If you have recently had surgery on either your achilles tendon(s) or your plantar fascii (the muscular tissue and tendons that run underneath the bottoms of your feet), then you may be worried about returning to your exercise and sports routine. As a previously active athlete, it can be tough to return to your routine, especially since you cannot jump right back into it and run a couple of miles a day. Here is how you should approach exercise after having surgery on these particular tendons and muscles.
No Exercise until Your Stitches Have Been Removed
It goes without saying that you probably should not even go for a walk while you have stitches in place. While it may drive you crazy to sit, lay down or meander about with the help of crutches or a wheelchair, right now that is what your doctor expects so that your body can begin to heal and allow the tendons and tissues to heal. After you get the stitches removed, your orthopaedic surgeon may suggest or prescribe some orthopaedic shoes to support your feet so that you can take short walks.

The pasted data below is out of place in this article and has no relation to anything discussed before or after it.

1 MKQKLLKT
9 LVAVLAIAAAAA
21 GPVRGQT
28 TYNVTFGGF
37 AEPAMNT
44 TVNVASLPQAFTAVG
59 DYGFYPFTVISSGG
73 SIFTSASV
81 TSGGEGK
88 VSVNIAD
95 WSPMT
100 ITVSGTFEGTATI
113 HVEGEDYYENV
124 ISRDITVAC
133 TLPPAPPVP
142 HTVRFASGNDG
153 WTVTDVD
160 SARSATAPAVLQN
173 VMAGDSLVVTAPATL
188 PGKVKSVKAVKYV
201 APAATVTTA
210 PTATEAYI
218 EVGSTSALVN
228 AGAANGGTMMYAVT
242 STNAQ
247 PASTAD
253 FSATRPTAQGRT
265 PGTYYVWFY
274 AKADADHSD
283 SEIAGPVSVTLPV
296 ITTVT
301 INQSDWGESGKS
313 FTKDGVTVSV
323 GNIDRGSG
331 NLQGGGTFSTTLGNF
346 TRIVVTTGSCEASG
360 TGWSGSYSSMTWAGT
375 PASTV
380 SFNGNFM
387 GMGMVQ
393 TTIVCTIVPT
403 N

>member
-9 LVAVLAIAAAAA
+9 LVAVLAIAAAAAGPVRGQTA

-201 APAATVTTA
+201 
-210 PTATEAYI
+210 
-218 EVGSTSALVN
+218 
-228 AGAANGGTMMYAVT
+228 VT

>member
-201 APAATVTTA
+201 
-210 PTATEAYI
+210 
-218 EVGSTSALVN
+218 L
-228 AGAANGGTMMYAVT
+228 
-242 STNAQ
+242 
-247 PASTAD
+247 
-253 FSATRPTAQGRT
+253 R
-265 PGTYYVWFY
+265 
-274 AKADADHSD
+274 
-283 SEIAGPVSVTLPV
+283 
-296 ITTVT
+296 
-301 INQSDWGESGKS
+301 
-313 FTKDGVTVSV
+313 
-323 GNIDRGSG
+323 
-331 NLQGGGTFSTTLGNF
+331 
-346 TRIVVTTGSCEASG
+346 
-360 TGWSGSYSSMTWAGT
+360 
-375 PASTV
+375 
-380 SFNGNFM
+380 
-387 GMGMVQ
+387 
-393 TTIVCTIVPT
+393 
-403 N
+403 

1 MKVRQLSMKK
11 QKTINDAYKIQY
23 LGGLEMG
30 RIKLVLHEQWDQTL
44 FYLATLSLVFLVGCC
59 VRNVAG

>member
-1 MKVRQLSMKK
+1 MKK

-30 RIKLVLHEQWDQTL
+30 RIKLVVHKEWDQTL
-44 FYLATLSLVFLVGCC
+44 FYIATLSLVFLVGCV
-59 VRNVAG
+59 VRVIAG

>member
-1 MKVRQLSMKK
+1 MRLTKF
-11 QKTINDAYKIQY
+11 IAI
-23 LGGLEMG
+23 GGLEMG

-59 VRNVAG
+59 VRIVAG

Attend All of Your Physical Therapy Appointments
Physical therapy after foot and ankle surgery is extremely important. Achilles tendons that needed repair could snap or tear again if you are not under the guiding eyes and hands of a good physical therapist. Plantar fascii may heal incorrectly, or not receive enough proper stretching to function as they should. For these reasons, you should attend all of your physical therapy appointments as scheduled, and in time, you may even be allowed to use the treadmill at the the therapist's office to help rebuild foot strength for running. This is why the branch of sports medicine was developed-- to help athletes (like yourself) get back into shape after injury or surgery.
Workouts Using Just Your Upper Body
If you are going stir crazy waiting for your feet to heal so you can work out, there is no reason you cannot work out your upper body. Recovery from Achilles and plantar fascii surgery should not be viewed as a setback in your exercise routines, but rather an opportunity to beef up your upper body. You may find that while you are waiting for your feet to heal, you can still get that endorphin rush from working out your upper body with weights and upper torso cardio equipment.
For more information, contact a company like Tedder Sports Medicine & Orthopaedic Center.